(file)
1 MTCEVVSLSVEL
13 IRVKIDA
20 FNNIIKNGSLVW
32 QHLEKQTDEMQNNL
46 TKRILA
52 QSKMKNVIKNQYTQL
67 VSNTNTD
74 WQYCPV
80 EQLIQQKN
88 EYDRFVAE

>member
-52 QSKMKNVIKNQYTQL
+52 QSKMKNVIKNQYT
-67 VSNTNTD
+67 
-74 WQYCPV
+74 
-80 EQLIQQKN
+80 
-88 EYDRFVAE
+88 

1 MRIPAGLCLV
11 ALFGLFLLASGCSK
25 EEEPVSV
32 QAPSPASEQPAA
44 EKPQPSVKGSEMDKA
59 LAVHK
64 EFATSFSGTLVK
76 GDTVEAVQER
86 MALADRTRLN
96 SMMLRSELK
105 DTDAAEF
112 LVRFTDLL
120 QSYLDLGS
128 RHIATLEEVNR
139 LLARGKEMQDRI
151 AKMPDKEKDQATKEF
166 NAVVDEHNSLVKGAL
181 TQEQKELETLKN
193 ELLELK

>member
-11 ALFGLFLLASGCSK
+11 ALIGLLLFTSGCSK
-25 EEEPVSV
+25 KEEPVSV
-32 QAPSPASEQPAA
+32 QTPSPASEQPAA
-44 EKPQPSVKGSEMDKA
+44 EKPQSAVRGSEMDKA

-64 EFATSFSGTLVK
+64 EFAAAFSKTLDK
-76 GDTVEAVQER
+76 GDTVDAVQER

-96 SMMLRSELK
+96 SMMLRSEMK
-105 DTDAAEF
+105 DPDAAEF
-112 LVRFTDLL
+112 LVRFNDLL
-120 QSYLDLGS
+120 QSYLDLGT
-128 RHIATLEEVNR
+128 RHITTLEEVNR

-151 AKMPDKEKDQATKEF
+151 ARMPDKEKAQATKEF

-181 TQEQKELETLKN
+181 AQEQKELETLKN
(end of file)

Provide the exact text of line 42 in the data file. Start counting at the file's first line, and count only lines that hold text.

-11 ALFGLFLLASGCSK